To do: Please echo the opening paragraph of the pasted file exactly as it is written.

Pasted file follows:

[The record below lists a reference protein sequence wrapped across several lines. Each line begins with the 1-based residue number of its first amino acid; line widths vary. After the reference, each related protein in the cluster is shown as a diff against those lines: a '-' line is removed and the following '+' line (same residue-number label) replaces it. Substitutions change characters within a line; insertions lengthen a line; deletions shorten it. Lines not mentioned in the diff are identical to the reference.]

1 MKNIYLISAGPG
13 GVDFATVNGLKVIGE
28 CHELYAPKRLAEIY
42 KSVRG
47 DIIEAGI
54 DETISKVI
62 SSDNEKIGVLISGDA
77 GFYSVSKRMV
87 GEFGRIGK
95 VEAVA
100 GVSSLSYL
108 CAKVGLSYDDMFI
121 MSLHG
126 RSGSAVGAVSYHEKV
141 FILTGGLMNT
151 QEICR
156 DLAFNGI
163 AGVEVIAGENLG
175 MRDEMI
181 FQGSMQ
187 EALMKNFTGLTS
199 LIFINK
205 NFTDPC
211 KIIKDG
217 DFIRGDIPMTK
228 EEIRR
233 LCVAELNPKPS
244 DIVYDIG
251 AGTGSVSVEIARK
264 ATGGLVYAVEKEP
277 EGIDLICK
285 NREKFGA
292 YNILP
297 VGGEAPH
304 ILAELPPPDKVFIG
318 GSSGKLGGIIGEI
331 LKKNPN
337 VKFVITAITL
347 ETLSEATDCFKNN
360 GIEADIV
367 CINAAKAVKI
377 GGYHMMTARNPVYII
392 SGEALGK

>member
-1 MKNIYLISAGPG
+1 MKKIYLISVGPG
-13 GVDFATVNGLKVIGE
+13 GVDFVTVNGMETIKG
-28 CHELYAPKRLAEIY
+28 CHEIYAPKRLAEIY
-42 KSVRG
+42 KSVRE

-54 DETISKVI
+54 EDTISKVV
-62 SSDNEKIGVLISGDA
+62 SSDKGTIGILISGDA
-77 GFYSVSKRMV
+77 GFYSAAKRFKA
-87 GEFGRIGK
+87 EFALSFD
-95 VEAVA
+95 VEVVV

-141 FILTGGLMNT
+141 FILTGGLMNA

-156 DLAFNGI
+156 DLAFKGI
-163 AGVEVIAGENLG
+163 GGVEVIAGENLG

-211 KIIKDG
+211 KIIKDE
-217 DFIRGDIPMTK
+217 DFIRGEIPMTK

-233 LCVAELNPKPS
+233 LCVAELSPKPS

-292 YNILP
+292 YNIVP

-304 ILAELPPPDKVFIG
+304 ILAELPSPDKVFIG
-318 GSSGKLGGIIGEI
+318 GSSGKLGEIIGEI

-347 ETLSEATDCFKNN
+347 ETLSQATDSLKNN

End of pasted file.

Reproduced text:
[The record below lists a reference protein sequence wrapped across several lines. Each line begins with the 1-based residue number of its first amino acid; line widths vary. After the reference, each related protein in the cluster is shown as a diff against those lines: a '-' line is removed and the following '+' line (same residue-number label) replaces it. Substitutions change characters within a line; insertions lengthen a line; deletions shorten it. Lines not mentioned in the diff are identical to the reference.]